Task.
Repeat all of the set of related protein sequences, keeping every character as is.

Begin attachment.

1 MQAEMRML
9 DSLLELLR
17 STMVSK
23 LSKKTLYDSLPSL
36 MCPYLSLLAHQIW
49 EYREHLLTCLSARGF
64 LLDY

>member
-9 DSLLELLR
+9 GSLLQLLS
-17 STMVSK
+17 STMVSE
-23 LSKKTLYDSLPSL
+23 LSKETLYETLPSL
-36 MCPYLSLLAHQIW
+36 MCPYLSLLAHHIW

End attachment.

1 MQAEMRML
9 DSLLELLR
17 STMVSK
23 LSKKTLYDSLPSL
36 MCPYLSLLAHQIW
49 EYREHLLTCLSARGF
64 LLDY

>member
-9 DSLLELLR
+9 GSLLQLLS
-17 STMVSK
+17 STMVSE
-23 LSKKTLYDSLPSL
+23 LSKETLYETLPSL
-36 MCPYLSLLAHQIW
+36 MCPYLSLLAHHIW